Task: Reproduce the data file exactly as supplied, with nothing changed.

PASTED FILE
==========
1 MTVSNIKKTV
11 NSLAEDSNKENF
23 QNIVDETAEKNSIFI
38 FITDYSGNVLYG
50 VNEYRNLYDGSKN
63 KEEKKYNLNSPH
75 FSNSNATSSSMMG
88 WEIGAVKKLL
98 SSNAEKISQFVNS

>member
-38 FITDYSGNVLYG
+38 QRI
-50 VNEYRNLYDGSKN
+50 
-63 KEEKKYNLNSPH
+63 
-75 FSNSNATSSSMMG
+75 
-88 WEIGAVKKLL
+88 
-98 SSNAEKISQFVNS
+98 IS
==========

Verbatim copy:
1 MTVSNIKKTV
11 NSLAEDSNKENF
23 QNIVDETAEKNSIFI
38 FITDYSGNVLYG
50 VNEYRNLYDGSKN
63 KEEKKYNLNSPH
75 FSNSNATSSSMMG
88 WEIGAVKKLL
98 SSNAEKISQFVNS

>member
-38 FITDYSGNVLYG
+38 QRI
-50 VNEYRNLYDGSKN
+50 
-63 KEEKKYNLNSPH
+63 
-75 FSNSNATSSSMMG
+75 
-88 WEIGAVKKLL
+88 
-98 SSNAEKISQFVNS
+98 IS